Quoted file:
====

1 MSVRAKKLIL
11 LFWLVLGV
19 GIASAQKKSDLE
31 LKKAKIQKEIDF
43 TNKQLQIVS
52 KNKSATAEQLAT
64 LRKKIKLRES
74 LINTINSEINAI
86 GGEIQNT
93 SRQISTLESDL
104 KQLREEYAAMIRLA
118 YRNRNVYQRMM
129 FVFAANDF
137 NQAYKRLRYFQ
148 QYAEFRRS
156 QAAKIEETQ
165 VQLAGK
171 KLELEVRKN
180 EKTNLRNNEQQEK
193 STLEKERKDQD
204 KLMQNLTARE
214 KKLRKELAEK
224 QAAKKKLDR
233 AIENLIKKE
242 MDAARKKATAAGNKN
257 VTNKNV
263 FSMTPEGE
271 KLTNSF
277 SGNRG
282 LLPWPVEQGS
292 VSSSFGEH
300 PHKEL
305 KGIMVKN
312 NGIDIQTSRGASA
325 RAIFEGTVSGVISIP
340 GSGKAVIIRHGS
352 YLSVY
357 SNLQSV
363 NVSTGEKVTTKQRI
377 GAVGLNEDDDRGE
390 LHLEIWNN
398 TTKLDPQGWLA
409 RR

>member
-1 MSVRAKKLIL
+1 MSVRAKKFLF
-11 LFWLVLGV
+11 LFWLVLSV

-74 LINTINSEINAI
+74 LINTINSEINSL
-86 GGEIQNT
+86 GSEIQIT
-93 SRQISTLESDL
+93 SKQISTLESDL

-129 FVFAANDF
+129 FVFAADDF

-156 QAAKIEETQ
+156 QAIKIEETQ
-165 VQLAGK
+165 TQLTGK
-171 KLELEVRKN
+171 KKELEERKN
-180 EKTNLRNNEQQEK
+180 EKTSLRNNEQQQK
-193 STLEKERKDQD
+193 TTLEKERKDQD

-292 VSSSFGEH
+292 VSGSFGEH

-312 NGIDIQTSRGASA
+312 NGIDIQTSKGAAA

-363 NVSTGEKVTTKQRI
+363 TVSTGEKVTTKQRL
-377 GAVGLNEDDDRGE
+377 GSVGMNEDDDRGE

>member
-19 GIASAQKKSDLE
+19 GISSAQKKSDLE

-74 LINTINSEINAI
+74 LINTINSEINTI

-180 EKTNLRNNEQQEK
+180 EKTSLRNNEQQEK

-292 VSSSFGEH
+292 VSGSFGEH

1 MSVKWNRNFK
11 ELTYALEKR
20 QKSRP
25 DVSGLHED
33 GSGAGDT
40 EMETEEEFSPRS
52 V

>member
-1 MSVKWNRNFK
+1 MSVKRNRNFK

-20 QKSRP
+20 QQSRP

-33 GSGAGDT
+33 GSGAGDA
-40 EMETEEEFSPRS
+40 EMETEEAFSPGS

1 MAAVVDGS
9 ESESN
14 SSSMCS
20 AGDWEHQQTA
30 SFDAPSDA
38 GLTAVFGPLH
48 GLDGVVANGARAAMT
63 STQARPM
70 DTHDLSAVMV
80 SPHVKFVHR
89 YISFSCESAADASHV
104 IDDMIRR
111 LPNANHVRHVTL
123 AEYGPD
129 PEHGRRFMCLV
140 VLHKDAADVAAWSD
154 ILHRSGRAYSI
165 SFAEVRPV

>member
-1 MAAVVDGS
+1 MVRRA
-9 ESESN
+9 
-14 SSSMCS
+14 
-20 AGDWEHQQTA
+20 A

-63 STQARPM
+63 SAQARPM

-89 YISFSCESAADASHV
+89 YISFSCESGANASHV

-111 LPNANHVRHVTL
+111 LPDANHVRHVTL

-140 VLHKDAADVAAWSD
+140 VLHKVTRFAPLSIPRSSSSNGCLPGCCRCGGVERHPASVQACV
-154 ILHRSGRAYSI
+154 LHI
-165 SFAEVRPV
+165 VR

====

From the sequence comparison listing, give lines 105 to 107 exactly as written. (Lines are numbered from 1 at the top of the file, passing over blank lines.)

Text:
38 GLTAVFGPLH
48 GLDGVVANGARAAMT
63 STQARPM